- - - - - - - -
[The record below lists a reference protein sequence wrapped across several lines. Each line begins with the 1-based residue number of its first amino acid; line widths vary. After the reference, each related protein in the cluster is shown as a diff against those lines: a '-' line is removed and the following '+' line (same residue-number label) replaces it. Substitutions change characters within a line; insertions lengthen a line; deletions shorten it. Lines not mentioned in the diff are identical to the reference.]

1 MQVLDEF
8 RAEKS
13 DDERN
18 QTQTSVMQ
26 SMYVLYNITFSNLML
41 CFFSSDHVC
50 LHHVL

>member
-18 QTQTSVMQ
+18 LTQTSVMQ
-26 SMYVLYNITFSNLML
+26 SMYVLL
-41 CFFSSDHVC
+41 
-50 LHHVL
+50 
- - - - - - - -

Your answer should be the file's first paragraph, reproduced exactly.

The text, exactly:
[The record below lists a reference protein sequence wrapped across several lines. Each line begins with the 1-based residue number of its first amino acid; line widths vary. After the reference, each related protein in the cluster is shown as a diff against those lines: a '-' line is removed and the following '+' line (same residue-number label) replaces it. Substitutions change characters within a line; insertions lengthen a line; deletions shorten it. Lines not mentioned in the diff are identical to the reference.]